Um quebra-cabeça celular: a estranha e maravilhosa arquitetura do RNA

quarta-feira, julho 22, 2015

A cellular puzzle: The weird and wonderful architecture of RNA

Cells contain an ocean of twisting and turning RNA molecules. 

Now researchers are working out the structures — and how important they could be.

Elie Dolgin
22 July 2015

Illustration by Nik Spencer/Nature; structures courtesy Harry Noller, UCSC

When Philip Bevilacqua decided to work out the shapes of all the RNA molecules in a living plant cell, he faced two problems. First, he had not studied plant biology since high school. And second, biochemists had tended to examine single RNA molecules; tackling the multitudes that waft around in a cell was a much thornier challenge.

Bevilacqua, an RNA chemist at Pennsylvania State University in University Park, was undeterred. He knew that RNA molecules were vital regulators of cell biology and that their structures might offer broad lessons about how they work. He brushed up on plant anatomy in an undergraduate course and worked with molecular plant biologist Sarah Assmann to develop a technique that could cope with RNAs at scale.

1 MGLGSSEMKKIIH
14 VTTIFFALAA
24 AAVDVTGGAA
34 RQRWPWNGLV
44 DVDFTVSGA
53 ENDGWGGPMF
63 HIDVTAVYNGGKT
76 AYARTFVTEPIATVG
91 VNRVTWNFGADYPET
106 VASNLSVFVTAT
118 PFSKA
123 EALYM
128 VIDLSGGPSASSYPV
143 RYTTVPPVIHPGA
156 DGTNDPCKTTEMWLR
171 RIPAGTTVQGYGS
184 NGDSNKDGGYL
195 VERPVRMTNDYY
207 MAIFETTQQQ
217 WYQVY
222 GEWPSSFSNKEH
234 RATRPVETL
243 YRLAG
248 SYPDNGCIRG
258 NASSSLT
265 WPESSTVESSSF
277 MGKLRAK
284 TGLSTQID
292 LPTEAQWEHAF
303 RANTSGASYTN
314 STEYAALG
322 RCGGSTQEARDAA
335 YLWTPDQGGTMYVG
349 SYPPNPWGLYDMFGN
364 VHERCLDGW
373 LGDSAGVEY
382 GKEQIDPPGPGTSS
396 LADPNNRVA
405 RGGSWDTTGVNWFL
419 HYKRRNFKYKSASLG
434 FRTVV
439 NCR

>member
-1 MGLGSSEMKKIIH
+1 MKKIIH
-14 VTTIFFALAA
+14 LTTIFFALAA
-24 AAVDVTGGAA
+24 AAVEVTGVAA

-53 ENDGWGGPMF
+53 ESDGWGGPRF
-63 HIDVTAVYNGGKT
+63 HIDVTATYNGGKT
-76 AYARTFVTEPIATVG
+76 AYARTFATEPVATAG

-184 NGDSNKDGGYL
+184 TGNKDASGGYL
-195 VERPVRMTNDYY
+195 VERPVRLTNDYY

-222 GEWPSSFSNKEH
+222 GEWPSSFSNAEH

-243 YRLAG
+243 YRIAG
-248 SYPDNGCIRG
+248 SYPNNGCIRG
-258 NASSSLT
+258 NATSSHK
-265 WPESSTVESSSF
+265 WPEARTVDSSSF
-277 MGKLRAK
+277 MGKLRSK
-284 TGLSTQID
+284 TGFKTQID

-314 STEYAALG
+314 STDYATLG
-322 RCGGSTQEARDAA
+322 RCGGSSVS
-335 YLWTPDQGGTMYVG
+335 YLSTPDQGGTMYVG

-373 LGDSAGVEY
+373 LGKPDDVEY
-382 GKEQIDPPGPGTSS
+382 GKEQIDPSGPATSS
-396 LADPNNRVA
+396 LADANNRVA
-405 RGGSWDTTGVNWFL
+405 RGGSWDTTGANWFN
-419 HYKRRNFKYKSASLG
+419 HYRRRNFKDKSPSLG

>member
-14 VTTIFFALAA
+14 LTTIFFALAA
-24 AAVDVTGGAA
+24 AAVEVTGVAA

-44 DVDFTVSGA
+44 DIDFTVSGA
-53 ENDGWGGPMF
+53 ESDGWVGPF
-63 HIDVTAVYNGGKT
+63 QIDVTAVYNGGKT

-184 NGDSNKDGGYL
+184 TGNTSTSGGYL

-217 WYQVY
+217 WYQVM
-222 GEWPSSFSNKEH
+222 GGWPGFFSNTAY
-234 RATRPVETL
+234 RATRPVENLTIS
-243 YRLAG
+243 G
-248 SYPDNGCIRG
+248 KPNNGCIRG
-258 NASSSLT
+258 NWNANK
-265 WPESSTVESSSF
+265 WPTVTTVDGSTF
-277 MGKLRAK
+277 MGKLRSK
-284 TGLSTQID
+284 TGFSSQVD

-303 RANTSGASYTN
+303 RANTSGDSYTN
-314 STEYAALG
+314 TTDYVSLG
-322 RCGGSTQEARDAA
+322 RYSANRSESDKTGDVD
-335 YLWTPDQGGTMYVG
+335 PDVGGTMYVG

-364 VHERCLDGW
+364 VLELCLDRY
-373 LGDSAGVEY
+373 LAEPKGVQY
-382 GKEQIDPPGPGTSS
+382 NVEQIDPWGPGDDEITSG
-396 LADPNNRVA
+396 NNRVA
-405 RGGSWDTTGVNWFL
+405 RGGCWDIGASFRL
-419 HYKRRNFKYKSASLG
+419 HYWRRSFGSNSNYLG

In November 2013, they and their teams became the first to describe the shapes of thousands of RNAs in a living cell — revealing a veritable sculpture garden of different forms in the weedy thale cress, Arabidopsis thaliana1. One month later, a group at the University of California, San Francisco, reported a comparable study of yeast and human cells2. The number of RNA structures they managed to resolve was “unprecedented”, says Alain Laederach, an RNA biologist at the University of North Carolina at Chapel Hill (UNC)....